In 1986 Georg Bednorz and K. Alex Müller observed superconducting properties in certain ceramic cuprates at much higher temperatures than ever before, a discovery for which they were awarded the Nobel Prize. In 2006 Hideo Hosono's group reported the first observations of superconductivity in the non-cuprate LaFePO, a discovery that initiated the field of iron-based superconductor research. The discovery of iron-based superconductivity was particularly surprising because iron atoms have a large magnetic moment and magnetism was thought to be incompatible with superconductivity.
The BCS theory proposed by John Bardeen, Leon Cooper, and John Robert Schrieffer remains the primary explanation for the mechanism behind superconductivity. The theory describes the pairing of electrons to form a boson state.
Fermi particles such as electrons cannot occupy the same state, meaning there must be some characterising feature, such as spin or orbital, distinguishing them. This requirement leads to effects such as Fermi repulsion. In contrast bosons can occupy the same state, and the adoption of boson characteristics in electron Cooper pairs results in superconducting properties. The research summarised in the review provides several descriptions of the transport behaviour of the superconducting materials found in terms of interactions of electrons in 'd' and 'p'orbitals around the nucleus.
Despite the insights BCS theory can provide, it gives no quantitative prediction of the temperature at which a material becomes superconducting. This makes the search for high temperature superconductors particularly challenging.
The project details
The project proposal was titled "the exploration for novel superconductors and relevant functional materials, and development of superconducting wires for industrial applications". The project proposal was one of just 30 selected from around 800 applications for a new research funding program launched in Japan in 2009: the Japan Society for the Promotion of Science (JSPS) FIRST (Funding Program for World-Leading Innovative R&D on Science and Technology) program initiated by the Council for Science and Technology Policy (CSTP).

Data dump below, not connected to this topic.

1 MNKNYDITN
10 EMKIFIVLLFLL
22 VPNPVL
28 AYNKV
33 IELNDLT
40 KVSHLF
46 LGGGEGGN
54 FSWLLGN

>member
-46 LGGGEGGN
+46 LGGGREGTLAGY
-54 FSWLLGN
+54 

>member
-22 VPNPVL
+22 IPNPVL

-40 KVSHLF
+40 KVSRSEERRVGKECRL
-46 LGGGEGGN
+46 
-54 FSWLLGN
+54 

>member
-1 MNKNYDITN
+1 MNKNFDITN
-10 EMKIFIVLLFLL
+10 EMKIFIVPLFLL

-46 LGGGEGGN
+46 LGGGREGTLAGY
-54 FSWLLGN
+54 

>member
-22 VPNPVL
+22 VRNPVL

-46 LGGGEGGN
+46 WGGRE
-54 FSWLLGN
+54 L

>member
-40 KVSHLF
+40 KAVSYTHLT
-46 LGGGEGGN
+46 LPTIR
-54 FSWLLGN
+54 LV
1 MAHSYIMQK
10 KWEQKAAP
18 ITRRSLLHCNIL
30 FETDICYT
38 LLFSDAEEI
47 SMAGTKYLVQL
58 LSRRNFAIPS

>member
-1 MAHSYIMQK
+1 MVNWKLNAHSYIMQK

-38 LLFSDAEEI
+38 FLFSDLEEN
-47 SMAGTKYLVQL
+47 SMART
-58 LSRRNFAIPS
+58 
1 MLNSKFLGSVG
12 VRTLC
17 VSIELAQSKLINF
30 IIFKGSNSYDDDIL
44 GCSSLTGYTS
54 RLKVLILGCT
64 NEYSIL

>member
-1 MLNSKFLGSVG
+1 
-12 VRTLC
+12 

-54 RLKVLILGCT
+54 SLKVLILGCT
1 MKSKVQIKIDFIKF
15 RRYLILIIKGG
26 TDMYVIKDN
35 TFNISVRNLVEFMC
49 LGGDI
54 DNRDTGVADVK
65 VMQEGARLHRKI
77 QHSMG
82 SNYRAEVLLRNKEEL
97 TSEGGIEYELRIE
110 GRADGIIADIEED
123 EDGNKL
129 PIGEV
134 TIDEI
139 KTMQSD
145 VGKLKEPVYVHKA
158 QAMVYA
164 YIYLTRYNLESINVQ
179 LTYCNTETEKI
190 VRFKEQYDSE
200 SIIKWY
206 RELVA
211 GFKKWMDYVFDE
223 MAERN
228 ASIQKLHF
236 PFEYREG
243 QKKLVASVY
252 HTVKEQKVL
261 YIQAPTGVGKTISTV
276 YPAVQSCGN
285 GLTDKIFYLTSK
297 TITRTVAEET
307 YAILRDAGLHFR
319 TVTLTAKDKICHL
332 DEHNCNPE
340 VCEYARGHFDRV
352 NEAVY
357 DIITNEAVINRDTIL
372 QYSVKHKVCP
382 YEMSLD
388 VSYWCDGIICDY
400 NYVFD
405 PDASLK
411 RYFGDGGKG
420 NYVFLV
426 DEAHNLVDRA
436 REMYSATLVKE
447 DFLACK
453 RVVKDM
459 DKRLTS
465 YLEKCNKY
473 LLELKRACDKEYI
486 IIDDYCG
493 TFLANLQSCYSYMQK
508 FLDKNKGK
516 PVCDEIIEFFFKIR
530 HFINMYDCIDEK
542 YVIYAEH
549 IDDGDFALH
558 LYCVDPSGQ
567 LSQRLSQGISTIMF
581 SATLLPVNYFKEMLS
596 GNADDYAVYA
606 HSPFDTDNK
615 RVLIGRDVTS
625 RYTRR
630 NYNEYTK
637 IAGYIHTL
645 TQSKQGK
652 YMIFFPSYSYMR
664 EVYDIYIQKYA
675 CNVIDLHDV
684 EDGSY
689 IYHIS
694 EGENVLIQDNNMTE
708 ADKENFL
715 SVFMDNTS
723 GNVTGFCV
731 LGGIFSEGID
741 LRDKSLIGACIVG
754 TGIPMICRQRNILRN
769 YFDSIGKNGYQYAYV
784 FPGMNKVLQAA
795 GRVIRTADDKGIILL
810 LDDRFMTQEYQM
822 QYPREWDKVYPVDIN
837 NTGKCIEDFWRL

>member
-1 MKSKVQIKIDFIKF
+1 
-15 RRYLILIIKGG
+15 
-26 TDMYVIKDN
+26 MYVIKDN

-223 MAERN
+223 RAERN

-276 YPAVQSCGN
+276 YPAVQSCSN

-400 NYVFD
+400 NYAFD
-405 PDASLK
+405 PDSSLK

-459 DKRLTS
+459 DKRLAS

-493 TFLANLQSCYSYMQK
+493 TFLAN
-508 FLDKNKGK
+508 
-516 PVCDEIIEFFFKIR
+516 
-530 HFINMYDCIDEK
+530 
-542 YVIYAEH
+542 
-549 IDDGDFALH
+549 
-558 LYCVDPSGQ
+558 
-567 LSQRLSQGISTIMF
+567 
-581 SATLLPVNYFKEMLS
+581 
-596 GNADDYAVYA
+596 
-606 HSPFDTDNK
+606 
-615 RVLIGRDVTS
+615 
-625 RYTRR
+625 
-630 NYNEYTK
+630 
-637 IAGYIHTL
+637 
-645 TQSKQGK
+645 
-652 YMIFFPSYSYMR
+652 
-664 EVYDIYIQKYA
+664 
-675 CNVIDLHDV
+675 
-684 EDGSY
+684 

At its outset the project proposed by Hosono in 2010 had 5 aims:
- Discovery of a new superconductor above 77K (a significant temperature as it is the boiling point of liquid nitrogen)
- Development of new superconductors with high performance
- Development of related materials with outstanding functions
- The development of a superconducting wire with a critical current density greater than 105 A/cm2
- Production of a Josephson junction that allows the tunnelling of superconducting Cooper pairs, and a superconducting quantum interference device (SQUID) that uses similar tunnelling effects and can be used as a highly sensitive magnetometer
Bar the discovery of a superconductor with a critical temperature above 77 K the project has succeeded on all counts.
The expertise of the research team emphasised solid-state chemistry rather than condensed matter physics, the usual background for researchers in superconductivity. Hosono organised the team this way, believing that this distribution of skills would lead to research that revealed interesting material properties regardless of its success specifically in superconductivity.
As well as the insights into superconductivity identified the research has led to a significant advance in ammonia catalysis where a hundred years on from the first development of the Haber process, iron-based catalysts were still being used. They also demonstrated the first ambipolar oxide thin-film transistors and ferroelectricity in metals.